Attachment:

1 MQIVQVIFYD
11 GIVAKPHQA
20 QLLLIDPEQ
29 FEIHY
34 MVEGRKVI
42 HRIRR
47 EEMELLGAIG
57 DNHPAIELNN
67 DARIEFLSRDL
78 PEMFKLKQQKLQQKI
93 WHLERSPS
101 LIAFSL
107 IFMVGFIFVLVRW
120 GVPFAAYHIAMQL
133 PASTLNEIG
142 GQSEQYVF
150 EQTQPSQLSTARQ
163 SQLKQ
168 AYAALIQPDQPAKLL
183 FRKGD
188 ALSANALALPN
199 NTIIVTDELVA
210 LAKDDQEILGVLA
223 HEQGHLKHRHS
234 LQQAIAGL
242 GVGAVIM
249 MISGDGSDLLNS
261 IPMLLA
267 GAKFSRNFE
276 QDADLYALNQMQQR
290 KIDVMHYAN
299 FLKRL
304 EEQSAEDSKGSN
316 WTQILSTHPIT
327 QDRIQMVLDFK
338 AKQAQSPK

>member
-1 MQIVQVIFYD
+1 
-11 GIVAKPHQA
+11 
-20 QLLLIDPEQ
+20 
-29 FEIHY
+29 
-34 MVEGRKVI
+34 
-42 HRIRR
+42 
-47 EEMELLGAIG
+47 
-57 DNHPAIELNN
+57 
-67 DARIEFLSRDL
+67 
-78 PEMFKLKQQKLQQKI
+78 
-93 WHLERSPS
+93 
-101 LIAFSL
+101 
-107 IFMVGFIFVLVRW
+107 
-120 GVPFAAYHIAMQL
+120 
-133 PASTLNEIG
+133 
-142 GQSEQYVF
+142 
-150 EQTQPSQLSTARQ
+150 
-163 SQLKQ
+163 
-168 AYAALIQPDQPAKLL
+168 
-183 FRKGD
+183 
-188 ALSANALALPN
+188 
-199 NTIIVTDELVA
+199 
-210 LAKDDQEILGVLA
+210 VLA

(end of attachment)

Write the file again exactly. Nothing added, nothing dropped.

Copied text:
1 MQIVQVIFYD
11 GIVAKPHQA
20 QLLLIDPEQ
29 FEIHY
34 MVEGRKVI
42 HRIRR
47 EEMELLGAIG
57 DNHPAIELNN
67 DARIEFLSRDL
78 PEMFKLKQQKLQQKI
93 WHLERSPS
101 LIAFSL
107 IFMVGFIFVLVRW
120 GVPFAAYHIAMQL
133 PASTLNEIG
142 GQSEQYVF
150 EQTQPSQLSTARQ
163 SQLKQ
168 AYAALIQPDQPAKLL
183 FRKGD
188 ALSANALALPN
199 NTIIVTDELVA
210 LAKDDQEILGVLA
223 HEQGHLKHRHS
234 LQQAIAGL
242 GVGAVIM
249 MISGDGSDLLNS
261 IPMLLA
267 GAKFSRNFE
276 QDADLYALNQMQQR
290 KIDVMHYAN
299 FLKRL
304 EEQSAEDSKGSN
316 WTQILSTHPIT
327 QDRIQMVLDFK
338 AKQAQSPK

>member
-1 MQIVQVIFYD
+1 
-11 GIVAKPHQA
+11 
-20 QLLLIDPEQ
+20 
-29 FEIHY
+29 
-34 MVEGRKVI
+34 
-42 HRIRR
+42 
-47 EEMELLGAIG
+47 
-57 DNHPAIELNN
+57 
-67 DARIEFLSRDL
+67 
-78 PEMFKLKQQKLQQKI
+78 
-93 WHLERSPS
+93 
-101 LIAFSL
+101 
-107 IFMVGFIFVLVRW
+107 
-120 GVPFAAYHIAMQL
+120 
-133 PASTLNEIG
+133 
-142 GQSEQYVF
+142 
-150 EQTQPSQLSTARQ
+150 
-163 SQLKQ
+163 
-168 AYAALIQPDQPAKLL
+168 
-183 FRKGD
+183 
-188 ALSANALALPN
+188 
-199 NTIIVTDELVA
+199 
-210 LAKDDQEILGVLA
+210 VLA